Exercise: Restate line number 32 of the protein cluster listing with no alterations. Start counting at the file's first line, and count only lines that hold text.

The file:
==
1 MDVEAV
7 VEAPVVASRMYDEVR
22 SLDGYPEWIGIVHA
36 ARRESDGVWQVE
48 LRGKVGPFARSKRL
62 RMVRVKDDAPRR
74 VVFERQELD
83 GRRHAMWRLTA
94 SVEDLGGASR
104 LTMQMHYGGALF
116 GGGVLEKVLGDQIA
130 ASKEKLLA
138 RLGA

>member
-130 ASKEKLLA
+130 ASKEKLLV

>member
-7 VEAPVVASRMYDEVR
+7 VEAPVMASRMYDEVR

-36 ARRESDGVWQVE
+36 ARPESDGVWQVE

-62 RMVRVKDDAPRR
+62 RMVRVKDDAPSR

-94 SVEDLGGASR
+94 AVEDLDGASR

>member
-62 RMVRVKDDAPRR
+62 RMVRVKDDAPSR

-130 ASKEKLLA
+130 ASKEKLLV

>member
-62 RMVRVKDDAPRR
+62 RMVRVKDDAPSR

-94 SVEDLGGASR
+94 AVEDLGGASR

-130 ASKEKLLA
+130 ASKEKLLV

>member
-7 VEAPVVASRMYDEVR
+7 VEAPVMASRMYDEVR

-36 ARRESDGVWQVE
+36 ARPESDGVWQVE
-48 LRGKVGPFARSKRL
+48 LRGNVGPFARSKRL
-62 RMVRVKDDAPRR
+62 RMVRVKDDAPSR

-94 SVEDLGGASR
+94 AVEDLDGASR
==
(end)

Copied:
-62 RMVRVKDDAPRR